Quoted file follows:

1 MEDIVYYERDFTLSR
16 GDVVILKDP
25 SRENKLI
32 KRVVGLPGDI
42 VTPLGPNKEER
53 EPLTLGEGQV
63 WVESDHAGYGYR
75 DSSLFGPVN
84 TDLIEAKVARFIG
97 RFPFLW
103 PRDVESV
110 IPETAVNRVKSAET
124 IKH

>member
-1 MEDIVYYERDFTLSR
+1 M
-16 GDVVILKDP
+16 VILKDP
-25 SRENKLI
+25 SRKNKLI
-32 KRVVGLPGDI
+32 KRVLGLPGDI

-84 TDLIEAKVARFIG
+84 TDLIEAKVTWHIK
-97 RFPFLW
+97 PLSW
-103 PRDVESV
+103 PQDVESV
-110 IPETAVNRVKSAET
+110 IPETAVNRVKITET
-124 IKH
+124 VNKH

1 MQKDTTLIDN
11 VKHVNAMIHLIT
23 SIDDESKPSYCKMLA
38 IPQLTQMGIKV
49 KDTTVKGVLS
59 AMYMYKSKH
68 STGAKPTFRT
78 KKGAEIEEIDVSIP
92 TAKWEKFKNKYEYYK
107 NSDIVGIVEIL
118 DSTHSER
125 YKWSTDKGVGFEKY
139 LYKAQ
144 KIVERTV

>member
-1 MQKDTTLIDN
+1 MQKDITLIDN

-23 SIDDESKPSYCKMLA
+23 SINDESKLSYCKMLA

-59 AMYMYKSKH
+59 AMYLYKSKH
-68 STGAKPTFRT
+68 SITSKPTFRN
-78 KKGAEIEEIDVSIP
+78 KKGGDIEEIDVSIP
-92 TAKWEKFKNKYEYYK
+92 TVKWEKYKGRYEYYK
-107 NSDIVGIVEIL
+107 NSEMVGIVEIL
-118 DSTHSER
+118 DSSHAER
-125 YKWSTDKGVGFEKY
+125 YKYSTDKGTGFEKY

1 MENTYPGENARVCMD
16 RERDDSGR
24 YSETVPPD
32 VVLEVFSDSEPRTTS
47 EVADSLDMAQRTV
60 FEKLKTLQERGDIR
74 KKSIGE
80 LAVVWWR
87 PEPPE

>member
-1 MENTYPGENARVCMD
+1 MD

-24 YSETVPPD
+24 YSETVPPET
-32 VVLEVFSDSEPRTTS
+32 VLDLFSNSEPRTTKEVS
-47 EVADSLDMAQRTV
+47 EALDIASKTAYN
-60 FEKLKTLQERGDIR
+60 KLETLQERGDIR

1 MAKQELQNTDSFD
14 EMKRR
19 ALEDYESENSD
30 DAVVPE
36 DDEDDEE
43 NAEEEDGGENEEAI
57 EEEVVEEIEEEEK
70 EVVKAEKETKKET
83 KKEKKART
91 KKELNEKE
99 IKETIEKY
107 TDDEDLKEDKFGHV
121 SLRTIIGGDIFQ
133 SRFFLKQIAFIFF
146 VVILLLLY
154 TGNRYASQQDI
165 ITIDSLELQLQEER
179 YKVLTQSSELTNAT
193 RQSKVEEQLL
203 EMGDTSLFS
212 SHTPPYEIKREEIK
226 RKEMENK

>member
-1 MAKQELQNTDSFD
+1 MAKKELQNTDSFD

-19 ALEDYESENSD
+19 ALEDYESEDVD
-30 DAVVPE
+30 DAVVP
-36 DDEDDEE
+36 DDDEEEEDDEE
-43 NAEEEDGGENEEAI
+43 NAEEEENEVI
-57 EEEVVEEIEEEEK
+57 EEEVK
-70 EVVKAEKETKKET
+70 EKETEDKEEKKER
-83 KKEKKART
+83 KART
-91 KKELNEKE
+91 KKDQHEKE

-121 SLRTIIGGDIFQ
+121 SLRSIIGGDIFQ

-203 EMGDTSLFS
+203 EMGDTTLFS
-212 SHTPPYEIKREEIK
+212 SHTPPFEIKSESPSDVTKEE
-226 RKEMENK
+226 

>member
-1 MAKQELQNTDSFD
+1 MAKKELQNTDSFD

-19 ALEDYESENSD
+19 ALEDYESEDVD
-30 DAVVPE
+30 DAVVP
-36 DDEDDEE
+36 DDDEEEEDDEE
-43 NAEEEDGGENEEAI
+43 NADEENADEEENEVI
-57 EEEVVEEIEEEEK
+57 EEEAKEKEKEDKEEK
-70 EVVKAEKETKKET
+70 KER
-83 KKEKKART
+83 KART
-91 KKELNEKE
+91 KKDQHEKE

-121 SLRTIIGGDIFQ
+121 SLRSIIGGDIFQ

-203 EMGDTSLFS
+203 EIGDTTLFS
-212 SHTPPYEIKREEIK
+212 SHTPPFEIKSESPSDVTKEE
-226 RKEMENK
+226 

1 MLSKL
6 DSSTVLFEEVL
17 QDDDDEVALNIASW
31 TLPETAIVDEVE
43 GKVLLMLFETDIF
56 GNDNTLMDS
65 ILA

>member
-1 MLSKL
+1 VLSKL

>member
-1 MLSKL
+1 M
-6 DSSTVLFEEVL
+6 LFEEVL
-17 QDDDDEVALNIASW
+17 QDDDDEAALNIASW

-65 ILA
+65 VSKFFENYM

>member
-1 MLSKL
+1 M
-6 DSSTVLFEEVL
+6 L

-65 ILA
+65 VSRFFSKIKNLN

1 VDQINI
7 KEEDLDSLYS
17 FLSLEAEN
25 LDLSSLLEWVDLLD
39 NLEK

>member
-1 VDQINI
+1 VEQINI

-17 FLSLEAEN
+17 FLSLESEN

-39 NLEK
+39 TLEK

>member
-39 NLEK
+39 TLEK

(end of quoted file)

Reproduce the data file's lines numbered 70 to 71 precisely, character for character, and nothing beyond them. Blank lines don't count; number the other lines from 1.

47 EVADSLDMAQRTV
60 FEKLKTLQERGDIR